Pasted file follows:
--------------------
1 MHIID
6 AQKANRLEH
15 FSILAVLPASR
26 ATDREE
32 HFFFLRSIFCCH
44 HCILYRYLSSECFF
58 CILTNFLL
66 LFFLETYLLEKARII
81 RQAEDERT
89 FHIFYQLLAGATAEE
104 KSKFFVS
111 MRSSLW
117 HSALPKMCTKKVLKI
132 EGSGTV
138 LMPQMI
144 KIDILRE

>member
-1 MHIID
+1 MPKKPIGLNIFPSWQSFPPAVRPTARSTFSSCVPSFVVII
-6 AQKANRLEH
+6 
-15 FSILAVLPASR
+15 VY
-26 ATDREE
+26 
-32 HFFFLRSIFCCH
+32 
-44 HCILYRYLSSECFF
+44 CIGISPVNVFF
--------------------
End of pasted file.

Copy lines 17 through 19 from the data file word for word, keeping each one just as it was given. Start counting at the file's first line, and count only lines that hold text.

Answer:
>member
-1 MHIID
+1 MPKKPIGLNIFPSWQSFPPAVRPTARSTFSSCVPSFVVII